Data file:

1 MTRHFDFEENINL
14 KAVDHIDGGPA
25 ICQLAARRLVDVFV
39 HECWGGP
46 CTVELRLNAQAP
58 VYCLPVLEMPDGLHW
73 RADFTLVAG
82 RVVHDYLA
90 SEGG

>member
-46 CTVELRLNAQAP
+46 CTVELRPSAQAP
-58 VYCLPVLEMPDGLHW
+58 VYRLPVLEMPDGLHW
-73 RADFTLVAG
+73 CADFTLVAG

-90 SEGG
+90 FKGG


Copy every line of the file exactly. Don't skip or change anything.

1 MTRHFDFEENINL
14 KAVDHIDGGPA
25 ICQLAARRLVDVFV
39 HECWGGP
46 CTVELRLNAQAP
58 VYCLPVLEMPDGLHW
73 RADFTLVAG
82 RVVHDYLA
90 SEGG

>member
-46 CTVELRLNAQAP
+46 CTVELRPSAQAP
-58 VYCLPVLEMPDGLHW
+58 VYRLPVLEMPDGLHW
-73 RADFTLVAG
+73 CADFTLVAG

-90 SEGG
+90 FKGG